UPDATE ~ AFTER THE ELECTION, MONDAY, JUNE 18, 2012
Last night, the conservative, pro-bailout and pro-austerity New Democracy party won the elections, but not decisively enough to have an outright majority. To be able to form a government, they will need to form a coalition with one of their opponents. The second vote-getter, and close second in the elections, was the upstart, radical left party Syriza. It’s leader, Alexis Tsipras, has ruled out any coalition with any pro-bailout party, and so a coalition will likely be formed with PASOK, and one of the other, smaller, leftist parties.
While the election of New Democracy averts the immediate crisis of Greece leaving the euro, it in no way changes the long-term picture. The requirements of Europe’s bailout haven’t been fully implemented, and some of the most severe cuts are yet to come. These will be very difficult to get passed into law, and if they are passed, will likely cause a violent reaction on the streets in the coming months. But the larger picture is more disturbing. Even if the cuts are implements, Greece will still ultimately be unable to live up to its commitments. It will not be able to pay back its debts in full, even at the current levels where much have been forgiven, and it will not be able to grow its economy effectively under the burden of such severe austerity measures.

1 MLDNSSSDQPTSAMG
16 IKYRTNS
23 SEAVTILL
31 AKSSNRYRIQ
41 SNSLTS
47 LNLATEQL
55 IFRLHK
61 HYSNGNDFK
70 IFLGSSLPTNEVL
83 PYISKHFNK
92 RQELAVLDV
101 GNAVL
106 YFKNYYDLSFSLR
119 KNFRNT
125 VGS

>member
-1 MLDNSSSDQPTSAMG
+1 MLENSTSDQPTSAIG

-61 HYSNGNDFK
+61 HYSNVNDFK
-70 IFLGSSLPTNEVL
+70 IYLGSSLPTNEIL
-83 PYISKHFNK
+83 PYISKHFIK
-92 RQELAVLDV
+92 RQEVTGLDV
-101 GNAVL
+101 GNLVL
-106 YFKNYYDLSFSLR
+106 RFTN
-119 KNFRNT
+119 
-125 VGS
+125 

The reaction of international markets to the Greek election struck me as quite rational. An initial sense of optimism because the immediate crisis was averted, followed by a pullback and a dose of reality, because even with the election of the conservatives, there is no obvious way forward for Greece within the euro. We’ll be exactly here again a year or so from now, if not sooner, and between now and that time, Greece will continue to suffer. The only chance that a deeper crisis can be averted is if Germany and the rest of Europe acts proactively with real stimulus measures designed to actually grow Greece (and Europe’s) economy. I’m not holding my breath.
ATHENS ~ The highway from the airport is eerily empty. It’s mid-afternoon in the middle of the week, and there are fewer cars than on highways in a California desert at the quietest daylight hour. Another unsettling sight are the billboards. From the airport to the city, except one, all are blank. Some of them drip with papery fragments of old ads. It looks like a set for a zombie movie where everyone has died except me. Office parks and foreign factories line the highway’s edge, but most appear closed. The Ikea parking lot is empty.